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The Daily Wildcat

The Daily Wildcat


Study looks into the way vertebrates communicate

Courtesy John J. Wiens

On Jan. 17, University of Arizona professor Dr. John J. Wiens, along with a visiting scientist from China, Dr. Zhuo Chen, published a study titled “The origins of acoustic communication in vertebrates” that found that species who are active at night have utilized acoustic communication over a stable timeline.

According to Wiens, acoustic communication is the direct vocalization of sounds that occur within a species that allow the species to communicate.

The animals observed for the study are referred to as terrestrial vertebrates, or tetrapods. These animals include amphibians such as frogs and salamanders; mammals; reptiles such as snakes, lizards, turtles, tortoises and crocodiles; and birds.

Wiens decided that he wanted to develop this study based on his findings from a previous study that observed the day to night patterns of terrestrial vertebrates.

“There were previous suggestions that being active at night promotes the origin of acoustic communication,” Wiens said. “[Chen and I] wanted to take this further and test the hypothesis that being active at night promoted the evolution of acoustic communication.”

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According to Wiens, to gather research for this study, Chen visited for a year to study and collect acoustic data from over 1,800 species to determine if each species had acoustic communications. Wiens said he was able to analyze the data that Chen had gathered and compared that to the previous study on day-to-night patterns.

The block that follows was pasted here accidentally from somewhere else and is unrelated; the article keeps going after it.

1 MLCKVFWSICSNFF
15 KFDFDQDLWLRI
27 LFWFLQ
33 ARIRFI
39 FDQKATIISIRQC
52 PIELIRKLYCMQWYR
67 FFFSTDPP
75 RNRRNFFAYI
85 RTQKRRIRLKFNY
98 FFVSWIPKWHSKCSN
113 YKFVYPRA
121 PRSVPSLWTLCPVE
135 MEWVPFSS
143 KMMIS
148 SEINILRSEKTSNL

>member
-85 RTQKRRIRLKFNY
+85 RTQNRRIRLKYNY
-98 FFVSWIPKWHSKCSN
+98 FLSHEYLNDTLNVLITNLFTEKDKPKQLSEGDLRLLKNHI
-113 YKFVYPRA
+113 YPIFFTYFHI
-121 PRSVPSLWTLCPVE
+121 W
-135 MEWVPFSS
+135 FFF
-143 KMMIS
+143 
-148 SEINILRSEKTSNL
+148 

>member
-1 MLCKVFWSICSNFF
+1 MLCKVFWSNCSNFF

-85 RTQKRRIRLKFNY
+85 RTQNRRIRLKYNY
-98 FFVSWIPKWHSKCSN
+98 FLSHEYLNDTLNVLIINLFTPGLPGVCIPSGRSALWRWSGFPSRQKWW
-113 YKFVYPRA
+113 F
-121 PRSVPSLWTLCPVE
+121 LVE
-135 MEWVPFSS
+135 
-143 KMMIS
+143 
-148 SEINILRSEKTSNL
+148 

Wiens said he and other researchers found that many communication patterns remained stable over time. For example, frogs and mammals are active at night. As a result, their communication patterns are also active at night and must be acoustic to be heard by members of their species.

Birds, on the other hand, are active during the day so they can use visual communications, such as their feathers or dances, rather than acoustic communication, Wiens said.

This research was conducted in the “Wiens Lab,” a lab run by Wiens himself. Members of the lab include four Ph.D. students, one postdoctoral researcher and visiting scientists from Brazil and China.

Ph.D. student Cristian Román-Palacios has worked with Wiens on three different research projects and is grateful for the experience it has provided him.

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“As an international student, I have always felt welcomed and supported at the Wiens lab,” Román-Palacios said in an email. “[Wiens] has provided me lots of support and great advice on every single project I have conducted with him. Personally, doing research in ecology and evolutionary biology while having John as my advisor has been extremely rewarding.”

Using results from the study and previous studies conducted in the Wiens Lab, both Wiens and Román-Palacios have already begun work on their next research study. The study looks at how species have responded to previous examples of climate change and if species will be able to avoid climate-related extinction in the coming years.

Much of the research that is conducted by members of the lab looks at how evolution, diversification and ecology of a species can affect the future of that species.

When asked about his desire to conduct research in the field of ecology and evolutionary biology, Wiens had a simple answer.

“I always liked reptiles, even since I was a little kid. Then I went through the dinosaur phase, and then I shifted over to lizards,” Wiens said. “Since I was a little kid, ever since my dinosaur stage. I guess that’s where it started. In a sense, I’m still a kid, I never outgrew that phase.”

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